and characteristics of the person; and (4) the nature and seriousness of the danger
to any person or the community that would be posed by the persons release.


We review de novo mixed questions of law and fact concerning the

detention decision. United States v. Cisneros, 328 F.3d 610, 613 (10th Cir.
2003). We review the district courts findings of fact for clear error. Id.
Mr. Pina-Aboite argues on appeal that the district court should not have
considered the evidence that it suppressed when determining whether the
rebuttable presumption in 3142(e) applies and when determining whether
the weight of the evidence favored Mr. Pina-Aboite or the government,
see 3142(g)(2).
The district court applied the presumption in favor of detention in
3142(e). Mr. Pina-Aboite argues that this was error because there is no
admissible evidence to support a probable cause finding because of the
suppression order. The probable cause determination, however, was made
when Mr. Pina-Aboite was initially indicted. The grand jury indictment of
Mr. Pina-Aboite is sufficient to establish probable cause that he has committed
a federal drug offense carrying a maximum prison term of ten years or more. See
United States v. Stricklin, 932 F.2d 1353, 1355 (10th Cir. 1991). Mr. Pina-Aboite
confuses the district courts ruling on the admissibility of evidence at trial with
the determination that there was probable cause that he committed the offense.


The suppression order does not impact the probable cause determination, and the
district court properly applied the presumption.
Under 3142(g)(2), the district court must consider the weight of the
evidence against the person as a factor in the detention determination. The
district court found that the weight of the evidence was overwhelmingly against
Mr. Pina-Aboite and it reached this conclusion by considering the evidence of the
seized drugs as if it had not been suppressed. Mr. Pina-Aboite argues that it was
improper for the court to consider this evidence. In a detention hearing, the
district court is permitted to consider the evidence sought to be suppressed as if it
were admissible. See 18 U.S.C. 3142(f) (The rules concerning the
admissibility of evidence in criminal trials do not apply to the presentation and
consideration of information at the [detention] hearing.). The district court did
not err in considering the suppressed evidence and in finding that the weight of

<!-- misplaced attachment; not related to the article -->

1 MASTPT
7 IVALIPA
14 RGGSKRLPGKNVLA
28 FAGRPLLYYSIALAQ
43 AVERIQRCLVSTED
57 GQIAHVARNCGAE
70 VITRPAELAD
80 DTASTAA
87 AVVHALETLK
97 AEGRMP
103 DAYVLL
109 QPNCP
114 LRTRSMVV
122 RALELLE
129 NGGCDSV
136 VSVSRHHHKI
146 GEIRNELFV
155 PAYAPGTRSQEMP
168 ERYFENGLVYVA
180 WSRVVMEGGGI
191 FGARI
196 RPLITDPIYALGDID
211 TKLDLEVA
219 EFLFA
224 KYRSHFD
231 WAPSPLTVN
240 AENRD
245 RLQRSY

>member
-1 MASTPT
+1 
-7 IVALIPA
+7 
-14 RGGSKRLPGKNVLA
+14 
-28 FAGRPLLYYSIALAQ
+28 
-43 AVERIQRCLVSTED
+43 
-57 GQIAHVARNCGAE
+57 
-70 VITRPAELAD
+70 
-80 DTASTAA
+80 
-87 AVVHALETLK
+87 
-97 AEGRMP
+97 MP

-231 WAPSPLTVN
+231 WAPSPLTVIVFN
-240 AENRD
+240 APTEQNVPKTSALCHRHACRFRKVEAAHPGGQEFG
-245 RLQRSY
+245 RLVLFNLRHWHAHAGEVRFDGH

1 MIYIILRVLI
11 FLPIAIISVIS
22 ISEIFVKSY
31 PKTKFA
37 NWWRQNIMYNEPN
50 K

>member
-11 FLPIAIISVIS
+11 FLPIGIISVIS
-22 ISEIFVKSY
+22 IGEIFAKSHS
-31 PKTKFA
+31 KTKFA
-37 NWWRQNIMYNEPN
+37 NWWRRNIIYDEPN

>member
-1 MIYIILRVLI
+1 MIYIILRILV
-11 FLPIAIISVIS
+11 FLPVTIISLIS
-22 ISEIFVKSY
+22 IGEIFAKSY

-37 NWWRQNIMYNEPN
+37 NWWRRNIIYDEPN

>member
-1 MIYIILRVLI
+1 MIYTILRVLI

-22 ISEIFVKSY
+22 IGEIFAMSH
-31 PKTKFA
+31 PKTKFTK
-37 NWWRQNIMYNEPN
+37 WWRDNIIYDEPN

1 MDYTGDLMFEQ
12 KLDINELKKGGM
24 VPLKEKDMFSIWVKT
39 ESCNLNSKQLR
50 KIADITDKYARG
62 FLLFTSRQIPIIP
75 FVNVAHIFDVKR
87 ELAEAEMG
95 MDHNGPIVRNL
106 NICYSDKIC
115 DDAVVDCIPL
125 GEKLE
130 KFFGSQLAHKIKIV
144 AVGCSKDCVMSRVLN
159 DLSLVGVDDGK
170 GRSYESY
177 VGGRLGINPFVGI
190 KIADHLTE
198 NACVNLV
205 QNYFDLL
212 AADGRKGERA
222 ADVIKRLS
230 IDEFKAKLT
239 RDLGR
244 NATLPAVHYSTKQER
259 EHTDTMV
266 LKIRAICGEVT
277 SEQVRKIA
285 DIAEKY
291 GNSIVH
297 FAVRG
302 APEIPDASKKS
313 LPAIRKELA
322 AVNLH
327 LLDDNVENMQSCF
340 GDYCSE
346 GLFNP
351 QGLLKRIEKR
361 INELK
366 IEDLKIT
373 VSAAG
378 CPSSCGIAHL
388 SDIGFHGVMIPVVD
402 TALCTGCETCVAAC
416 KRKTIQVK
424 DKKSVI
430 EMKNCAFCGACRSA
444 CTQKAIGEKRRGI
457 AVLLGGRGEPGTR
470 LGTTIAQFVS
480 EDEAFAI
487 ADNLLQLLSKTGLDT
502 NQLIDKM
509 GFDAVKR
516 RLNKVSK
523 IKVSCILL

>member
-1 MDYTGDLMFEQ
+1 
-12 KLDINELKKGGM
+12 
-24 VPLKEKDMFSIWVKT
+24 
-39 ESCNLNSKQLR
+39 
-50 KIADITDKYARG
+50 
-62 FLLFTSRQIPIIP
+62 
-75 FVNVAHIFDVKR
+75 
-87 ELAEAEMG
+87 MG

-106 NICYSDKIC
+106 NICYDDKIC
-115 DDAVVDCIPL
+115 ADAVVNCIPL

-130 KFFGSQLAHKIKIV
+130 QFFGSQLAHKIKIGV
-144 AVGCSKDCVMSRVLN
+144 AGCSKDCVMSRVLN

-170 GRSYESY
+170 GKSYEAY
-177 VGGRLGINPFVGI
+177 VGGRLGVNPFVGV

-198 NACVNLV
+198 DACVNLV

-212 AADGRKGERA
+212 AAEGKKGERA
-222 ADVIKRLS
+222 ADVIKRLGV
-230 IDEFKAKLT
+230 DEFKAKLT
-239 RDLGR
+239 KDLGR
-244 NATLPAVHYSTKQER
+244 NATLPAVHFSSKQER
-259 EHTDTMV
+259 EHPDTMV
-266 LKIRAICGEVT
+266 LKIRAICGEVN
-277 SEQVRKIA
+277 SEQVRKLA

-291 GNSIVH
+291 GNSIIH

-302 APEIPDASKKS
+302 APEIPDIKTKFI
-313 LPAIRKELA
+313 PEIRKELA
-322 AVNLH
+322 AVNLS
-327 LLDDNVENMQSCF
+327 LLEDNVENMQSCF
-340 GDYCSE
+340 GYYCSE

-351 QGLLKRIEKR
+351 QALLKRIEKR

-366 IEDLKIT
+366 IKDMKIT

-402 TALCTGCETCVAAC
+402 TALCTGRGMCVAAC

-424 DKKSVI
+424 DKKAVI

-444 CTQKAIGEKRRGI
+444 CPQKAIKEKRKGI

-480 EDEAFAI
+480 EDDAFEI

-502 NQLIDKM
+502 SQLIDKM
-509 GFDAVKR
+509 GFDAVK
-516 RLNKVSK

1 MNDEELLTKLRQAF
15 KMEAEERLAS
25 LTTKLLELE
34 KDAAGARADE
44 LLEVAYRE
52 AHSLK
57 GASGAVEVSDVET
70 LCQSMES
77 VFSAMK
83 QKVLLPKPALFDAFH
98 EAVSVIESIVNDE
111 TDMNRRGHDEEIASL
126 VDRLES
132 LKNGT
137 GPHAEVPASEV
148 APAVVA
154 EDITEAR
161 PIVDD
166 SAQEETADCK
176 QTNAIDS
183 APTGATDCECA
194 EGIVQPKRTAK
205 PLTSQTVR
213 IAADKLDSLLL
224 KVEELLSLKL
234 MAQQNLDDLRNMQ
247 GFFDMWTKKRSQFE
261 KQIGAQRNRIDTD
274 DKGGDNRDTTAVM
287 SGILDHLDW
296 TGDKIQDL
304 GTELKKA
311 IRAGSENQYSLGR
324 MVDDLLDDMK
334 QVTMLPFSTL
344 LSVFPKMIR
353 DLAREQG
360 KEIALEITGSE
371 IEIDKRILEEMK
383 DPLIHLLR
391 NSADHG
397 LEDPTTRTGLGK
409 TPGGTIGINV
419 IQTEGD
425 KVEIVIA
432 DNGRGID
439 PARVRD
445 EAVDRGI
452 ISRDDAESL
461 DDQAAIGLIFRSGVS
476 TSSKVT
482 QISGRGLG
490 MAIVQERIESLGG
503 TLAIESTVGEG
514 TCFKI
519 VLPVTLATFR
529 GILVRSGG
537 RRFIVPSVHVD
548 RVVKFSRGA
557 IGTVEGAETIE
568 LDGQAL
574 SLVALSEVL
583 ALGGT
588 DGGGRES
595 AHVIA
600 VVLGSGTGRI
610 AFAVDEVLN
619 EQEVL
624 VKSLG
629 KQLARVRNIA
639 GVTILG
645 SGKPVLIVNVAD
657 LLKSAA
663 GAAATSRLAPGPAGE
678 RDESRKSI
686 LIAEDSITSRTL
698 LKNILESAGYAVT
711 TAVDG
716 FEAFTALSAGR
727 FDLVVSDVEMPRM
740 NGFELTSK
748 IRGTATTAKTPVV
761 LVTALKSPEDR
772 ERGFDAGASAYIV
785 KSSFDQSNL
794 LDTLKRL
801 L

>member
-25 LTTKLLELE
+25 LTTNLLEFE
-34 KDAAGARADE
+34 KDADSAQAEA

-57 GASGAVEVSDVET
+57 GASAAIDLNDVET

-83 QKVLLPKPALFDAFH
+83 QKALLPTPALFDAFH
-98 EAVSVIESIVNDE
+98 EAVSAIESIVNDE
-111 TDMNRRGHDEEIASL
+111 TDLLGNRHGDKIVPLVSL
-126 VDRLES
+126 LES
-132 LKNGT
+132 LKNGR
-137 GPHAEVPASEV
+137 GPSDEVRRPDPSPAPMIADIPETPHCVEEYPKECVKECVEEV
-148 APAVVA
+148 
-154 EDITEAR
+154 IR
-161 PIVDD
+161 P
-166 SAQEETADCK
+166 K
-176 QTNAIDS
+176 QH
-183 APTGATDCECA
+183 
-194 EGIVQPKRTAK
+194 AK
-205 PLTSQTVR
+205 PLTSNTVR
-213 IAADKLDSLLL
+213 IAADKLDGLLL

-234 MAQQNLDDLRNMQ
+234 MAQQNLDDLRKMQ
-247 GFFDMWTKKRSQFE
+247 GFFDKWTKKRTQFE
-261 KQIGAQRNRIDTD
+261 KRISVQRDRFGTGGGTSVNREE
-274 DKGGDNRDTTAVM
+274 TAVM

the evidence was against Mr. Pina-Aboite.
Mr. Pina-Aboite argues that the district court erred because it relied on his
alleged deportable status without considering his individual circumstances under
3142(g)(3)(A). Mr. Pina-Aboite asserts that he presented evidence that he has
a long work history in Nebraska, that he has no criminal history, and that he was
willing to be released to a halfway house in Albuquerque. The court considered

these circumstances, see Aplt. App., Ex. G at 7, but ultimately found that the fact
that Mr. Pina-Aboite was an illegal alien, who was likely to flee to Mexico if
released, outweighed any other individual circumstances that Mr. Pina-Aboite
presented. See id. at 10. The district courts finding on this factor was not
clearly erroneous.
Mr. Pina-Aboite argues that considering all of the 3142(g) factors,
there are conditions of release that will reasonably assure the appearance of
Mr. Pina-Aboite as required, contrary to the district courts finding. The record,
however, supports the district courts determination.
First, Mr. Pina-Aboite is charged with a serious drug offense involving ten
pounds of methamphetamine. Second, as the district court found, the evidence of
Mr. Pina-Aboites guilt is overwhelming. Third, Mr. Pina-Aboite is in this
country illegally and, although he may have a long work history in Nebraska, he
has no ties to New Mexico, the state in which he would be released. Finally, the
danger-to-the-community factor is not simply about physical violence; the risk
that a defendant will continue to engage in drug trafficking constitutes a danger to
the community. See United States v. Cook, 880 F.2d 1158, 1161 (10th Cir. 1989).


Because the record supports the district courts findings and there is no
legal error, we AFFIRM the judgment of the district court. The underlying appeal
in this matter, No. 04-2036, United States v. Pina-Aboite, will be expedited.
Case No. 04-2036 will be set for oral argument on the next available calendar.
The clerk will notify counsel as early as possible of the date and time for the oral
argument setting.